It had me throwing up my hands in exasperation, to be honest. In a pleasant way, I have to add. I was smiling when I did it but hey, there I was. Smug. And then this thing comes along and says, “OK, buster, just step to one side and let me show you a thing or two.”
So the prominent secondary percussion tambourine stepped back a tad from the sonic edge, where it normally lives and added both clarity but more detail to its presentation, bass sounded fuller and added a reverb tail and the piano provided more resonance.
I then shifted to Roxy Music’s Avalon, a very well produced LP offering balanced neutrality. Again, I thought that this LP was sorted in sonic terms. It sounded great as it was. Again, there were changes. Good ones. Now it sounded even better.
It’s interesting. The Gravity One removed any little areas of bass bloom here, midrange smearing there. Little errors. Lots of little errors were corrected. Errors that I didn’t even notice were there until they were gone. Not major problems. Not here, with my Sovereign, at any rate.
Yet the Gravity One tidied all of these things up so you suddenly found lots of little details popping out of the woodwork. A vocal reverb that wasn’t there before. Brief but noticeable. A new and quick cymbal tap or two, just a second’s worth but enough to catch the ear. A slight extra decay on a guitar string. Nothing major but something to raise an eyebrow…and on and on. Lots of little things appeared. I repeat – all of this from a system I had spent a long time tweaking to, ahem, “perfection”.
Then I added all of these things up and found a couple of dozen of new additions that, when taken all together, suddenly changed the entire presentation of the music. And for the better.
I wanted to try the Gravity One on a turntable and system that had not received too much ancillary attention and where sonic issues were in abundance. One that had not been tweaked to the same level as my high-end system. Just to see what, if any, effects it might have.
While I was there I also decided to switch technologies, away from my Sovereign’s belt-drive system.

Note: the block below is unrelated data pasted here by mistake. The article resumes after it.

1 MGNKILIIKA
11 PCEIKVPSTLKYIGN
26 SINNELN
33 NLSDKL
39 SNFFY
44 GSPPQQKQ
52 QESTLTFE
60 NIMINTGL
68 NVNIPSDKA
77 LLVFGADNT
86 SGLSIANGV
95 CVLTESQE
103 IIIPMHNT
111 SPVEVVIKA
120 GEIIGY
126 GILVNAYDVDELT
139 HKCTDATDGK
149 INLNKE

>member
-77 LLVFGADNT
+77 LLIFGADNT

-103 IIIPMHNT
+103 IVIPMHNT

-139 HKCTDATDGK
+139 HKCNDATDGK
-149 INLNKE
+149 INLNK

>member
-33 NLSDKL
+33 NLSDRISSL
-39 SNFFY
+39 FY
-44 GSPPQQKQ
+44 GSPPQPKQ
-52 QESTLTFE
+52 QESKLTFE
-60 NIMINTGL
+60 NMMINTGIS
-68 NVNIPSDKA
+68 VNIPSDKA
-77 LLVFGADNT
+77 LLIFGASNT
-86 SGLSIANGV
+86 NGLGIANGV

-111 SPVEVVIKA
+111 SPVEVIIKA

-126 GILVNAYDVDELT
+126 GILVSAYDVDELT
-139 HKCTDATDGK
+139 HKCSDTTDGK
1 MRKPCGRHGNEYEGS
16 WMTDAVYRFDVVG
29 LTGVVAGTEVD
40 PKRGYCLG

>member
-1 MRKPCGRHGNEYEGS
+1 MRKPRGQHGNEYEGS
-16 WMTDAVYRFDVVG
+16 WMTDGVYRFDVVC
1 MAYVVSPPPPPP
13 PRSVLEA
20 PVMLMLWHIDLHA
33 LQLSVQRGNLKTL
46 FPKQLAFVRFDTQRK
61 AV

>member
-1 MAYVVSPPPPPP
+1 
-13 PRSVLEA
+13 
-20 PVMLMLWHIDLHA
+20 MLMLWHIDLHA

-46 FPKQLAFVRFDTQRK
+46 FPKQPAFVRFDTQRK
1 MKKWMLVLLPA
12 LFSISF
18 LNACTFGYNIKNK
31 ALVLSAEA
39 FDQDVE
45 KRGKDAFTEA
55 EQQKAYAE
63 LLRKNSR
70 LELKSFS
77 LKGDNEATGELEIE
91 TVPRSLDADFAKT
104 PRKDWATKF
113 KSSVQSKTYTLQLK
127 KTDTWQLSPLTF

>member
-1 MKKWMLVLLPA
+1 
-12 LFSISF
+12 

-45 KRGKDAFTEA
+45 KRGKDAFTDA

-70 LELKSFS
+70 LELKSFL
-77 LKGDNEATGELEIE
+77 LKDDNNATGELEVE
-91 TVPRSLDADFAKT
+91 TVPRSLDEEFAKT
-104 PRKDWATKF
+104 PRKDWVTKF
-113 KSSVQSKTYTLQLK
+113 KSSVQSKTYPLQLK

So I plumped for budget and direct drive and tested the Gravity One on an AT-LP140XP turntable playing the same track but with an upgraded cartridge from the default norm, the Audio-Technica VM-95E.
I chose this turntable because, although it’s an admirable performer, the DJ furniture adds high-frequency noise which masks detail.
Now yes, in relative terms, this is an expensive accessory and one that you might not purchase for this particular turntable but look, if it works well on the Sovereign (one end of the price spectrum) and then on the 140 (the other end of the price spectrum), then it should work well on anything in the middle priced at £700 or £1,500 or £3,000 or whatever. See it in those terms.
And did it? Oh, yes. The Gravity One opened up the upper frequencies, infusing the soundstage with far more information. Before, in relative terms, the 140 sounded rather dull in its presentation, adding the Gravity One gave it new life and pizazz, giving the backing harmonies precision, lowering the noise floor as a whole and providing new air to the soundstage. Bass too was improved. It emerged from the soundstage with more character instead of the earlier tonal smudge it was offering. In short, the Gravity One transformed the turntable.
If ever there was a misnomer for a hi-fi accessory it’s this one from Origin Live. The very lightweight Record Weight does no stabilising at all, unlike others of its ilk. Instead the Gravity One is all about noise reduction, adding discipline to all frequencies, opening up the soundstage, infusing it with air, detail and clarity. As I say, I thought my own hi-fi had reached a state of perfection. Perfection in its price range maybe, but within those limits yes, perfection. Then the Origin Live Gravity One toddled along and proved me wrong. I was very happy to be put in my place by this little accessory. And no, Origin Live, you can’t have it back. Now I’ve heard what this thing does…
ORIGIN LIVE GRAVITY ONE
GOOD: focused midrange, low noise performance, disciplined frequencies, detail, organic bass